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Inflammation and infections in unreported chronic obstructive pulmonary disease exacerbations

Authors Calderazzo MA, Trujillo-Torralbo MB, Finney LJ, Singanayagam A, Bakhsoliani E, Padmanaban V, Kebadze T, Aniscenko J, Elkin SL, Johnston SL, Mallia P

Received 25 October 2018

Accepted for publication 22 February 2019

Published 10 April 2019 Volume 2019:14 Pages 823—833


Checked for plagiarism Yes

Review by Single-blind

Peer reviewer comments 3

Editor who approved publication: Dr Richard Russell

Maria Adelaide Calderazzo,1 Maria-Belen Trujillo-Torralbo,1,2 Lydia Joanne Finney,1 Aran Singanayagam,1 Eteri Bakhsoliani,1 Vijay Padmanaban,2 Tatiana Kebadze,1 Julia Aniscenko,1 Sarah L Elkin,1,2 Sebastian L Johnston,1,2 Patrick Mallia1,2

1National Heart and Lung Institute, Imperial College, London, UK; 2Department of Respiratory Medicine, Imperial College Healthcare NHS Trust, London, UK

Purpose: COPD patients often do not report acute exacerbations to healthcare providers – unreported exacerbations. It is not known whether variances in symptoms, airway obstruction, aetiology and inflammatory responses account for differences in reporting of COPD exacerbations. The aims of the study were to compare symptoms, lung function changes, aetiology and inflammatory markers between exacerbations that were reported to healthcare providers or treated, with those that were unreported and untreated.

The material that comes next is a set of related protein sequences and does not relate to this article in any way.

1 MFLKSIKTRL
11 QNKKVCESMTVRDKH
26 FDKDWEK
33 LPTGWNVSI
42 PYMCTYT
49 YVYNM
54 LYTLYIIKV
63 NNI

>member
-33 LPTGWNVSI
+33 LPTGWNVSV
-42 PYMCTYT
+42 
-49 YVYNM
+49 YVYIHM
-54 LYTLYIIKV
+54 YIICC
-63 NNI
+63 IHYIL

Patients and methods: We recruited a cohort of COPD patients and collected clinical data and blood and airway samples when stable and during acute exacerbations. Virological and bacterial analyses were carried out and inflammatory markers measured.
Results: We found no differences in symptoms, lung function, incidence of infection and inflammatory markers between reported and unreported exacerbations. Subjects who reported all exacerbations had higher BODE scores, lower FEV1 and more exacerbations compared with those who did not.
Conclusion: The failure to report exacerbations is not related to the severity, aetiology or inflammatory profile of the exacerbation. Patients with less severe COPD and less frequent exacerbations are less likely to report exacerbations. The decision to report an exacerbation is not an objective marker of exacerbation severity and therefore studies that do not count unreported exacerbations will underestimate the frequency of clinically significant exacerbations. A better understanding of the factors that determine non-reporting of exacerbations is required to improve exacerbation reporting.
Trial registration: Identifier: NCT01376830. Registered June 17, 2011

Keywords: chronic obstructive pulmonary disease, acute exacerbations, unreported exacerbations

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